The waiting room is comfortably cool, but the mood is slightly tense. That’s because the patients who seek treatment at this clinic on the grounds of Fort Belvoir are a breed apart from many who seek medical care on the base.
The dog-biscuit jar on the reception desk.
For more than 20 years, the squat, red brick building at Fort Belvoir is where the D.C. region’s law enforcement dogs — the ones who patrol airports, the Capitol, the White House and other high-profile locations — have been taken for care.
The region is home to one of the biggest concentrations of working dogs in the country, officials say. Canines from the Secret Service, the Transportation Security Administration, Amtrak and the U.S. Capitol Police come here for their yearly checkups. The dogs are a variety of breeds — German shepherds, Labrador retrievers, Belgian Malinois, even beagles.
“I have nothing but good things to say,’’ said Sgt. Kevin Murphy, who heads the Metropolitan Washington Airports Authority’s K-9 Unit at Dulles International Airport. “They help keep our dogs healthy.”
During the swelter of Washington’s summer, clinic workers have traveled to Dulles to conduct special sessions on spotting heatstroke and exhaustion. During the winter, handlers may receive training on spotting frostbite and hypothermia.
Belvoir’s veterinarians, a mix of civilian and military personnel, understand the special needs of their patients. These working dogs may suffer from ailments not necessarily seen in their civilian counterparts. Sometimes it’s back trouble from all their leaping into trucks and cargo hatches. Their joints can suffer strain from the same jumping. Hip dysplasia — a condition caused by improperly formed hip joints — is another common ailment.
And like the jobs held by people, the dogs’ work can be stressful, with long hours and large crowds, said veterinarian Nancy Vincent-Johnson, a 21-year Army veteran who retired and rejoined the clinic as a civilian.
Take Igor, a 9-year-old German shepherd who works for the Capitol Police. Vincent-Johnson said she had squeezed Igor, whose specialty is explosives detection, in between appointments because he has been having intestinal issues. His weight is down, and his handler says Igor — Iggy to his intimates — is just not himself.
Vincent-Johnson strokes Igor’s rich black and brown coat as she examines him, feeling the area around his rib cage and gently lifting his impressively large paws. Igor stands patiently as she moves her stethoscope along his midsection and his handler summarizes the shepherd’s symptoms.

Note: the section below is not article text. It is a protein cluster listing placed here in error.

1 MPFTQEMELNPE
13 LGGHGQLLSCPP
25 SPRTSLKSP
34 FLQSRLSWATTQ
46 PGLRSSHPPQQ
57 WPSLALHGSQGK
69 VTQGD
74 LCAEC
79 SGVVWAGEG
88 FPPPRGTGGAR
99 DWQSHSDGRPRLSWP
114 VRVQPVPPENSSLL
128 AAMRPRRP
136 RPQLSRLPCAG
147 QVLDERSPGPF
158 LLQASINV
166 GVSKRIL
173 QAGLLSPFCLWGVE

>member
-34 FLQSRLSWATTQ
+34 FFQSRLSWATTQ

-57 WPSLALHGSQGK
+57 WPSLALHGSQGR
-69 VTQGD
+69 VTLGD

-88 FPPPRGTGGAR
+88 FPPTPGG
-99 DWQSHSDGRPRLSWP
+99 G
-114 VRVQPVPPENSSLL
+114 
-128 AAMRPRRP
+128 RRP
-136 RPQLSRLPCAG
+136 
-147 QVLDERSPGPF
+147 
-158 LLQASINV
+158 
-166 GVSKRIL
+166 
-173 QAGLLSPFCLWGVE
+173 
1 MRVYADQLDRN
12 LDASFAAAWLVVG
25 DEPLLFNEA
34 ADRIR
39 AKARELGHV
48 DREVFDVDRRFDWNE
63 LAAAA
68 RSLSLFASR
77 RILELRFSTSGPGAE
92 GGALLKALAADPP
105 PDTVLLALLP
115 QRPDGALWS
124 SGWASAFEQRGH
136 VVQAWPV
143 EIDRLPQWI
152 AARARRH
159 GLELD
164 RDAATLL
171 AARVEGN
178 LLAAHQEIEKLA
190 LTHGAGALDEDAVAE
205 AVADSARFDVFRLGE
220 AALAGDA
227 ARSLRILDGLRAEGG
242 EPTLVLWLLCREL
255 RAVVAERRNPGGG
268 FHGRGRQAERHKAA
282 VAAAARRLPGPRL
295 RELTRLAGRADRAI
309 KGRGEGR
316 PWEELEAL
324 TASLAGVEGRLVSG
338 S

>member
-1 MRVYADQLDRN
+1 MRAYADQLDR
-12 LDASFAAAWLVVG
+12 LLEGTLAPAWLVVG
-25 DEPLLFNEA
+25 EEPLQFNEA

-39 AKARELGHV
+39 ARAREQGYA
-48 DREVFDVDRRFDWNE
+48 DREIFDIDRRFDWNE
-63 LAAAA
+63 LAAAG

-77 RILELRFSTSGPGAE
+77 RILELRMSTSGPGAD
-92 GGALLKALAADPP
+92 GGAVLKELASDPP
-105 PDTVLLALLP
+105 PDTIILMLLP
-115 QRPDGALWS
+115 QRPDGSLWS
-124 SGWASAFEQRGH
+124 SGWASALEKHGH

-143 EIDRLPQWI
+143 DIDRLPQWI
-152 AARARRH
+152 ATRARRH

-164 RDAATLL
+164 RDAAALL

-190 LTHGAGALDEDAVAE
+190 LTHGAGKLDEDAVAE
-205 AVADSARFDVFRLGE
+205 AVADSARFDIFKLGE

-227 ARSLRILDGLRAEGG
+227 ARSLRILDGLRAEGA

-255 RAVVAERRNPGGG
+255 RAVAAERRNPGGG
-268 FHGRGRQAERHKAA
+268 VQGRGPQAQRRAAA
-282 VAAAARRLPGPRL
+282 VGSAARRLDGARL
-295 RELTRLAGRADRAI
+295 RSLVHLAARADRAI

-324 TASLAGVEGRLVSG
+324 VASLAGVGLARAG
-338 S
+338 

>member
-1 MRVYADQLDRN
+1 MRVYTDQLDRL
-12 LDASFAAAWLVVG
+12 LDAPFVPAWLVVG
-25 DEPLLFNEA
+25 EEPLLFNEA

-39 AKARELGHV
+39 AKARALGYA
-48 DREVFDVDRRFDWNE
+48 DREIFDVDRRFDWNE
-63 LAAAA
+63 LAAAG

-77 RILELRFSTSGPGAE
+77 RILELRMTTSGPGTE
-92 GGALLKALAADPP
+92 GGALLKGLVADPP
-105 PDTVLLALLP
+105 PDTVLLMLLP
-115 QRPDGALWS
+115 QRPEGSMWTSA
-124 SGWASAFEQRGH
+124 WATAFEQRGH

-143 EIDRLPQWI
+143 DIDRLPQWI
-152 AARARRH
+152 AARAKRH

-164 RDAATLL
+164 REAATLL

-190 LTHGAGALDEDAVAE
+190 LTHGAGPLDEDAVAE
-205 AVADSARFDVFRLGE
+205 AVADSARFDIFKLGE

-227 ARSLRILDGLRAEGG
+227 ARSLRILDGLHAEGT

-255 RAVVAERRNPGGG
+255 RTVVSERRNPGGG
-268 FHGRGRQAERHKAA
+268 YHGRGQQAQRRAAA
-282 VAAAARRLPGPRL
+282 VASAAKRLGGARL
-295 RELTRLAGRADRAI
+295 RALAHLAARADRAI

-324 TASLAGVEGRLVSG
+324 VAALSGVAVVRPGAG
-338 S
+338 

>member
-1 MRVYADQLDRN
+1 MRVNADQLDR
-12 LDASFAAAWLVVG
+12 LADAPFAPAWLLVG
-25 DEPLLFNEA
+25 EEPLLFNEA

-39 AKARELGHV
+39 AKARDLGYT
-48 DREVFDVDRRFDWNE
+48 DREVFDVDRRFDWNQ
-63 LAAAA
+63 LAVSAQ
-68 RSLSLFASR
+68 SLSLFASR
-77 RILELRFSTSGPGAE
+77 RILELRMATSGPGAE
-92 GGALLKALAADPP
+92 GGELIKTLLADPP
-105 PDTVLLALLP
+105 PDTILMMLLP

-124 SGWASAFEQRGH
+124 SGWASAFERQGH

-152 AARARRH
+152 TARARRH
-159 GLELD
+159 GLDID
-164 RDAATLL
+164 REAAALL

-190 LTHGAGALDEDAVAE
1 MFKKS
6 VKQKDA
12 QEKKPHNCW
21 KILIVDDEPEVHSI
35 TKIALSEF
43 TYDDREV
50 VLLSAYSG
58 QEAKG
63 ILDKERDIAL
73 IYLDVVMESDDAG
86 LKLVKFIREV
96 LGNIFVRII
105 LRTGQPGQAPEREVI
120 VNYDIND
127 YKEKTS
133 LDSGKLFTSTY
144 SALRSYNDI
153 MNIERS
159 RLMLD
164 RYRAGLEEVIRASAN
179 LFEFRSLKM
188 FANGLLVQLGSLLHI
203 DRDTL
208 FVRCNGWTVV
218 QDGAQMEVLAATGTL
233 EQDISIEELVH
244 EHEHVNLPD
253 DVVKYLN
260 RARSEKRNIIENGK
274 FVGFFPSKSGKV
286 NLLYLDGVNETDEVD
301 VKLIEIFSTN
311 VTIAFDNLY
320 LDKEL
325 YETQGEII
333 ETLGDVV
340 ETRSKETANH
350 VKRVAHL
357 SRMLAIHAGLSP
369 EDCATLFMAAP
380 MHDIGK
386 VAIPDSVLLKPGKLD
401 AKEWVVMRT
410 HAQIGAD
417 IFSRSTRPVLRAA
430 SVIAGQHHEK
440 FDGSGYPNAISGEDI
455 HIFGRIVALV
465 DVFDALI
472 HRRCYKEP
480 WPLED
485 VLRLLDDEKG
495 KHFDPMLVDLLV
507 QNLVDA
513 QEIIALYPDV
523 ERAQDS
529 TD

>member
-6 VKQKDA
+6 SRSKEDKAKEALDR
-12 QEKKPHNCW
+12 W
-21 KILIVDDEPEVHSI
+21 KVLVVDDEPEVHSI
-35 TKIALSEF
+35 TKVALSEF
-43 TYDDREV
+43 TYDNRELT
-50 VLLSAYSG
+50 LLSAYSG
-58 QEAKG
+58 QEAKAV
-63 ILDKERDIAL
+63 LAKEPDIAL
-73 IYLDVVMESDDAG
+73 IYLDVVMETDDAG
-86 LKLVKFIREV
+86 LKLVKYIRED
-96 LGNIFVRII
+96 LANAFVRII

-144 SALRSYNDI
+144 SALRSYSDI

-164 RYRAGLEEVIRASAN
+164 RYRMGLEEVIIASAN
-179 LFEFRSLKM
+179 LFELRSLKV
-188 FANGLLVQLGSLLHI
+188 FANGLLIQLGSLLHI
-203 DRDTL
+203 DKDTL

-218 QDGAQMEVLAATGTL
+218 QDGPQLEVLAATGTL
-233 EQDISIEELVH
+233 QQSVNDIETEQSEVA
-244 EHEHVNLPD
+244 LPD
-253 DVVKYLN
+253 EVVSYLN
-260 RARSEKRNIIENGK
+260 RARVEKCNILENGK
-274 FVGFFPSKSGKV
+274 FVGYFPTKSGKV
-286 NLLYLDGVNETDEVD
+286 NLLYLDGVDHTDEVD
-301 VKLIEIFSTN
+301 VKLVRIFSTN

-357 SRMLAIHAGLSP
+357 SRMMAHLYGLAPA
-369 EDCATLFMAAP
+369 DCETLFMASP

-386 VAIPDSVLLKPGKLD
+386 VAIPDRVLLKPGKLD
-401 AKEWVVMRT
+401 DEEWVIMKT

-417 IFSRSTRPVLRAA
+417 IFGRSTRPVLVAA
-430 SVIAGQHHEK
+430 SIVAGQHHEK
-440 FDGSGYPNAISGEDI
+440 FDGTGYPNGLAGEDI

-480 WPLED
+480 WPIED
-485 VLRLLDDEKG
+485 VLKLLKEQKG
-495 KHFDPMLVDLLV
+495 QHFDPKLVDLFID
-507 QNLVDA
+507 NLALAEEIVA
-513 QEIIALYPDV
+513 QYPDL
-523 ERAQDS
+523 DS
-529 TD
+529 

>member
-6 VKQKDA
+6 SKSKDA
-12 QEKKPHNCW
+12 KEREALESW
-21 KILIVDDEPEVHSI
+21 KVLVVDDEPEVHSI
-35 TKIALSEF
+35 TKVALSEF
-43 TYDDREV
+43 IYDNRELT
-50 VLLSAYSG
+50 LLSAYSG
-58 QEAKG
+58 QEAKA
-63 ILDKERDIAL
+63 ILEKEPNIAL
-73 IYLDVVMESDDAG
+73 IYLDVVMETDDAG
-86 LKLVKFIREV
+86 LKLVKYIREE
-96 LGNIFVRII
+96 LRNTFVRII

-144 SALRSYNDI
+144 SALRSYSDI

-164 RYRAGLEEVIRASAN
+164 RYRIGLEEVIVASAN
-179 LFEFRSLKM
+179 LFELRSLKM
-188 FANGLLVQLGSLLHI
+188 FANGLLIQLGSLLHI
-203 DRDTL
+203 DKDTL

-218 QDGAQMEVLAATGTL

“Maybe the food he’s on is too rich,” Vincent-Johnson theorizes. She consults Igor’s chart and notes that blood work done during his previous visit indicated a Vitamin B12 deficiency, which can lead to a type of anemia that brings on weakness and fatigue.
The poking and prodding complete, Igor settles on the floor and lets out a deep sigh.
The doctor prescribes special food for dogs with intestinal issues and a series of shots to help with the B12 deficiency.
There is now good news: Igor has put on weight — six pounds since his last visit — so the hope is that whatever is ailing him will soon be cured.
Igor’s handler leaves the office with a large bag of dog food and several bottles of medicine. Igor gets a doggie treat as a reward.
One room away, the doctor’s next patient waits with his handler, Inspector Alexandra Hassler. Upton is a TSA dog specializing in passenger screening and experienced in sniffing out explosives.
The 4-year-old black Labrador is here for the first of two physicals he’ll have this year. As part of that, Vincent-Johnson will run him through a full exam, testing his peripheral vision by waving her hands at the side of his head, eyeing his gait as he walks down the sidewalk and drawing blood for a full screening.
“His ears look good,” she says. Upton is an enthusiastic patient, eager to sniff and show approval by licking the doctor’s arm. His friskiness belies his status as one of the oldest of the TSA dogs working at Dulles. He’s also observant: Only a few minutes into the exam, he’s figured out that on the shelf that holds the jars of tongue depressors and cotton balls is one that holds crunchy treats. He can’t take his eyes off the shelf.
Vincent-Johnson says Upton is healthy. The one exception: his left back teeth. “He may need some dental work,” Vincent-Johnson tells Hassler.
Finally, Upton’s enthusiasm is rewarded. A treat flies through the air and disappears into his mouth.